Since this trip fell over Easter Sunday, we decided to attend Mass at a local church. They offered Mass in English in the morning, but we wanted to hear it in Spanish.
We also rented a boat for half a day to explore more of Cancún, snorkel, and watch the sunset from the water. They brought us to Isla Mujeres, were docked and had lunch at a quaint beachfront restaurant recommended by our captain. Unfortunately we did not have enough time to explore more of the island. So, we vowed to return a couple of days later.
When we returned to the island, we took the 20-minute ferry to La Isla Mujeres and then rented a golf cart to explore. We went to the south point, Punta Sur, to see the Mayan ruins and the breathtaking natural beauty of the easternmost point of Mexico.
We then drove up to the north point to see Playa Norte, the most beautiful beach on the island. The water is calm, blue, and shallow, so it's a great place to bring a beach blanket and cooler to hang out in the sun and cool off in the water. Several restaurants and bars with live music line the beach, some even with swings for seats! You will also find yoga classes, massage therapists, daybeds, and beach chairs available should you want to treat yourself to some additional comfort and relaxation.
Of course, we still visited the shopping areas, tried some new restaurants, and revisited our favorites, but I'm glad we incorporated some new experiences. La Isla Mujeres has an entirely different vibe than Canún. It's far more relaxed and casual than the Hotel Zone. It is a small island, so it is easy to visit in a few hours. I highly encourage a day trip there if staying in Cancun, but there are several hotels on the island should you want to stay longer.
On this trip, we discovered that many restaurants in the Hotel Zone offer "dinner shows" with live DJs, dancers, performers, and fireworks almost like being in a club but still able to have a conversation while enjoying a great meal. It did not bother us, but not an experience we wanted for every dinner, and some were better than others. We enjoyed the show experience most at Ryoshi, an incredible sushi restaurant in the Isla Shopping center. Our favorite restaurants that we always visit for a nice dinner are Harry's, a steakhouse across from our hotel, and Fantino, a fine Italian restaurant inside the Ritz Carlton. La Parrilla is an excellent Mexican place for a casual lunch or drinks while shopping in La Isla shopping center.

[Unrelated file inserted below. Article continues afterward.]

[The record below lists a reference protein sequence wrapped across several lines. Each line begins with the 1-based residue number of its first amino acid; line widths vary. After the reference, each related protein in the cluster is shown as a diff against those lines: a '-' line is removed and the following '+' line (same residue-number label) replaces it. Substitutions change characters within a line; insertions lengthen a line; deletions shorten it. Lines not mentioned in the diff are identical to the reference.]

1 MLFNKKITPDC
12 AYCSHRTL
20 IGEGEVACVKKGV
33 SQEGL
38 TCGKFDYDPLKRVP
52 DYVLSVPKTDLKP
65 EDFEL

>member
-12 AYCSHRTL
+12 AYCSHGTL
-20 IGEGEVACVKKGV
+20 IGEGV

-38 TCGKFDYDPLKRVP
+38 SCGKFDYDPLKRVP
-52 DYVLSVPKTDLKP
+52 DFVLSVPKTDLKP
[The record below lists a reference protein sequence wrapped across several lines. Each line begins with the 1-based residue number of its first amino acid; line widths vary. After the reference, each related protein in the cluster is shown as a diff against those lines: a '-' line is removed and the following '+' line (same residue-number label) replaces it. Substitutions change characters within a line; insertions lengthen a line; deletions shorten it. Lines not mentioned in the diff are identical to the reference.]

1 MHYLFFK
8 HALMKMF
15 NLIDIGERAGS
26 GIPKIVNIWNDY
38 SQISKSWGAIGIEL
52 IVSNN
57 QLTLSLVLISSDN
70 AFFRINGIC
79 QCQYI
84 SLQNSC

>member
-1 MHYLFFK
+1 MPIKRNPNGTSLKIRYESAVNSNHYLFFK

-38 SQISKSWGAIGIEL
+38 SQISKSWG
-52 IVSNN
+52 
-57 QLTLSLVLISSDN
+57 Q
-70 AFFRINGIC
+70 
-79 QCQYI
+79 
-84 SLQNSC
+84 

Another thing that enhanced our trip was that I have been working diligently on learning Spanish. I have used every language learning service, from Rosetta Stone and Babble to Duo Lingo. However, it is essential to practice real conversation to become comfortable with a new language. The best way I have found to do this is through this program here. You can choose a native speaking instructor by reviewing their video bio, lesson plans or focus, their pricing packages, and then select a lesson time that works for your schedule! Lessons are through the website or Skype. I didn't have time to do additional homework, so I selected an instructor that would allow me to fumble through a conversation with the vocabulary I already knew and correct my pronunciation. It is flexible and customizable to individual needs. While in Mexico, I could comfortably greet people, ask questions, order food and respond in Spanish! I even got complimented once on my pronunciation! I highly recommend learning a few phrases and verbs in the native language of your destination. It helps to understand signage and conversations around you and interact with locals. It is a requirement for my Rotary youth exchange students before leaving for their year abroad.
When talking to people about visiting México, the number one question asked was if we felt safe. While we did see armed police patrolling both the shopping areas and the beach, I never felt unsafe during any of our trips. We walked from our hotel to dinner a few times, took taxis, when to a local church, and ate at some less touristy restaurants. Like many places in the USA and other countries, there are areas to avoid, but I can say Canún and La Isla Mujeres were safe and fun to visit.
I do hope to visit other areas of México in the future, especially Mexico City and Tequila, but I am glad that we got to know Cancún beyond the beach.
When my husband told me that Bermuda is beautiful, I had no idea just how stunning it would be!
I never gave much thought to visiting Bermuda until he suggested we vacation there. His past trips to Bermuda were related to work, and he wanted to revisit the island with me. Over the last few years, he occasionally mentioned we should make a quick getaway in the spring sometime, assuring me that I would love it. But, for whatever reason, it was never at the top of our travel list until this year. We had achieved a personal goal between the two of us, and it seemed like the perfect place to celebrate the occasion. I am quite grateful we waited to go because it made the trip even more special.